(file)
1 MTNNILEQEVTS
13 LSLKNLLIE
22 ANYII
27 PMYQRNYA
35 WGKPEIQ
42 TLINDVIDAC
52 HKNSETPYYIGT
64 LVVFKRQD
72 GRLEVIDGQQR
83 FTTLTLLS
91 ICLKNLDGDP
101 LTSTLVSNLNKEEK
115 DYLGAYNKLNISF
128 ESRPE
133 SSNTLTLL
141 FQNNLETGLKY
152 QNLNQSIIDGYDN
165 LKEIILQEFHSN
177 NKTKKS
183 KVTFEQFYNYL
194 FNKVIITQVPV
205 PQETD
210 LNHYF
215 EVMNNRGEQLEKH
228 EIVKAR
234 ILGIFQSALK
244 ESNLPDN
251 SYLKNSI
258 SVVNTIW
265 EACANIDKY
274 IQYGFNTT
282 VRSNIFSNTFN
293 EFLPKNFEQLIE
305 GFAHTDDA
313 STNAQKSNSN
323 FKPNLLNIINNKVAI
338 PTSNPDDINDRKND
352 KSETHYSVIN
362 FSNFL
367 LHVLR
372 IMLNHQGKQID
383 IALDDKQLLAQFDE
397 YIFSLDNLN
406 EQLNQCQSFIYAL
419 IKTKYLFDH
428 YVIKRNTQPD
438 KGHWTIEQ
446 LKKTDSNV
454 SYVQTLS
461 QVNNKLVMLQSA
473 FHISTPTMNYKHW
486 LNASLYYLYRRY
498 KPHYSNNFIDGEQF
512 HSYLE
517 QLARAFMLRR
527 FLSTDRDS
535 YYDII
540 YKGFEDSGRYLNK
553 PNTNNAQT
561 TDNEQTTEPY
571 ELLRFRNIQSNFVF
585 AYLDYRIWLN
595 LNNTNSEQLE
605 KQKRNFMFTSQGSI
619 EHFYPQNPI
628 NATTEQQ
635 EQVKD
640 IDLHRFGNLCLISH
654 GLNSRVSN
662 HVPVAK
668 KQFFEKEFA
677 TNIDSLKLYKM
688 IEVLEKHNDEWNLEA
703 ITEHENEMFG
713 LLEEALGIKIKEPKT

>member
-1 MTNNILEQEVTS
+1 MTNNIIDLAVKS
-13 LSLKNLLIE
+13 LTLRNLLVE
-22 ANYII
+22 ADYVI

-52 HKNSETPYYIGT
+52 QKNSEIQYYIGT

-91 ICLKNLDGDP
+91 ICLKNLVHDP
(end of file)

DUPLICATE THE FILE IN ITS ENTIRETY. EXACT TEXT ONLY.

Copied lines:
1 MTNNILEQEVTS
13 LSLKNLLIE
22 ANYII
27 PMYQRNYA
35 WGKPEIQ
42 TLINDVIDAC
52 HKNSETPYYIGT
64 LVVFKRQD
72 GRLEVIDGQQR
83 FTTLTLLS
91 ICLKNLDGDP
101 LTSTLVSNLNKEEK
115 DYLGAYNKLNISF
128 ESRPE
133 SSNTLTLL
141 FQNNLETGLKY
152 QNLNQSIIDGYDN
165 LKEIILQEFHSN
177 NKTKKS
183 KVTFEQFYNYL
194 FNKVIITQVPV
205 PQETD
210 LNHYF
215 EVMNNRGEQLEKH
228 EIVKAR
234 ILGIFQSALK
244 ESNLPDN
251 SYLKNSI
258 SVVNTIW
265 EACANIDKY
274 IQYGFNTT
282 VRSNIFSNTFN
293 EFLPKNFEQLIE
305 GFAHTDDA
313 STNAQKSNSN
323 FKPNLLNIINNKVAI
338 PTSNPDDINDRKND
352 KSETHYSVIN
362 FSNFL
367 LHVLR
372 IMLNHQGKQID
383 IALDDKQLLAQFDE
397 YIFSLDNLN
406 EQLNQCQSFIYAL
419 IKTKYLFDH
428 YVIKRNTQPD
438 KGHWTIEQ
446 LKKTDSNV
454 SYVQTLS
461 QVNNKLVMLQSA
473 FHISTPTMNYKHW
486 LNASLYYLYRRY
498 KPHYSNNFIDGEQF
512 HSYLE
517 QLARAFMLRR
527 FLSTDRDS
535 YYDII
540 YKGFEDSGRYLNK
553 PNTNNAQT
561 TDNEQTTEPY
571 ELLRFRNIQSNFVF
585 AYLDYRIWLN
595 LNNTNSEQLE
605 KQKRNFMFTSQGSI
619 EHFYPQNPI
628 NATTEQQ
635 EQVKD
640 IDLHRFGNLCLISH
654 GLNSRVSN
662 HVPVAK
668 KQFFEKEFA
677 TNIDSLKLYKM
688 IEVLEKHNDEWNLEA
703 ITEHENEMFG
713 LLEEALGIKIKEPKT

>member
-1 MTNNILEQEVTS
+1 MTNNIIDLAVKS
-13 LSLKNLLIE
+13 LTLRNLLVE
-22 ANYII
+22 ADYVI

-52 HKNSETPYYIGT
+52 QKNSEIQYYIGT

-91 ICLKNLDGDP
+91 ICLKNLVHDP